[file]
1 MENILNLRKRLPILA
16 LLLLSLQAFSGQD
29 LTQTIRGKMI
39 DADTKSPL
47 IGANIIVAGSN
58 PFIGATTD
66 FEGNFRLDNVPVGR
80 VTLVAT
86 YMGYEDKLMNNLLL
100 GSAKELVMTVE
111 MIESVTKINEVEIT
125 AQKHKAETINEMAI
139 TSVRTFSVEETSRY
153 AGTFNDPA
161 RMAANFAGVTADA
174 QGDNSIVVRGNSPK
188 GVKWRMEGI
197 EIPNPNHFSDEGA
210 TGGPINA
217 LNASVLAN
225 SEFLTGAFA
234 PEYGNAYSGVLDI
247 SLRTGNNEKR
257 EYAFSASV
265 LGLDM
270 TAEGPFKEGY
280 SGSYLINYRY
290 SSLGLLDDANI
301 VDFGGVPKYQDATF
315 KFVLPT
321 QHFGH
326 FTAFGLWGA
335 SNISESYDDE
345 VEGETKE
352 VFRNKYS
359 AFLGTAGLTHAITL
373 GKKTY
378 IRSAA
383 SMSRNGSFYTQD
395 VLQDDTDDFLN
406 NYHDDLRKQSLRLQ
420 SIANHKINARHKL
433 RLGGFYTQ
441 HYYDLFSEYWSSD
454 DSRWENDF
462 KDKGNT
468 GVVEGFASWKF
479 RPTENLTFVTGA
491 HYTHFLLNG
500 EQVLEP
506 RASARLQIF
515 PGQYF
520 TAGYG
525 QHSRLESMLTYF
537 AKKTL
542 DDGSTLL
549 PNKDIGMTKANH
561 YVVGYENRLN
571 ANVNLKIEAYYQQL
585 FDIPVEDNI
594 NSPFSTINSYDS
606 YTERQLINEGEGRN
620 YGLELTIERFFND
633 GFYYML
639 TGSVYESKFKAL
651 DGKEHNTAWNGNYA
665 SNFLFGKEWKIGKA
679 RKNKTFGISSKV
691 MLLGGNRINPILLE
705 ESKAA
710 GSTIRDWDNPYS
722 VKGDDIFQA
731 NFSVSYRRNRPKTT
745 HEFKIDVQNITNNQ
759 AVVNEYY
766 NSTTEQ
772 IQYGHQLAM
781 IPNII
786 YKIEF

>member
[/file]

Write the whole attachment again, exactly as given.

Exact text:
1 MENILNLRKRLPILA
16 LLLLSLQAFSGQD
29 LTQTIRGKMI
39 DADTKSPL
47 IGANIIVAGSN
58 PFIGATTD
66 FEGNFRLDNVPVGR
80 VTLVAT
86 YMGYEDKLMNNLLL
100 GSAKELVMTVE
111 MIESVTKINEVEIT
125 AQKHKAETINEMAI
139 TSVRTFSVEETSRY
153 AGTFNDPA
161 RMAANFAGVTADA
174 QGDNSIVVRGNSPK
188 GVKWRMEGI
197 EIPNPNHFSDEGA
210 TGGPINA
217 LNASVLAN
225 SEFLTGAFA
234 PEYGNAYSGVLDI
247 SLRTGNNEKR
257 EYAFSASV
265 LGLDM
270 TAEGPFKEGY
280 SGSYLINYRY
290 SSLGLLDDANI
301 VDFGGVPKYQDATF
315 KFVLPT
321 QHFGH
326 FTAFGLWGA
335 SNISESYDDE
345 VEGETKE
352 VFRNKYS
359 AFLGTAGLTHAITL
373 GKKTY
378 IRSAA
383 SMSRNGSFYTQD
395 VLQDDTDDFLN
406 NYHDDLRKQSLRLQ
420 SIANHKINARHKL
433 RLGGFYTQ
441 HYYDLFSEYWSSD
454 DSRWENDF
462 KDKGNT
468 GVVEGFASWKF
479 RPTENLTFVTGA
491 HYTHFLLNG
500 EQVLEP
506 RASARLQIF
515 PGQYF
520 TAGYG
525 QHSRLESMLTYF
537 AKKTL
542 DDGSTLL
549 PNKDIGMTKANH
561 YVVGYENRLN
571 ANVNLKIEAYYQQL
585 FDIPVEDNI
594 NSPFSTINSYDS
606 YTERQLINEGEGRN
620 YGLELTIERFFND
633 GFYYML
639 TGSVYESKFKAL
651 DGKEHNTAWNGNYA
665 SNFLFGKEWKIGKA
679 RKNKTFGISSKV
691 MLLGGNRINPILLE
705 ESKAA
710 GSTIRDWDNPYS
722 VKGDDIFQA
731 NFSVSYRRNRPKTT
745 HEFKIDVQNITNNQ
759 AVVNEYY
766 NSTTEQ
772 IQYGHQLAM
781 IPNII
786 YKIEF

>member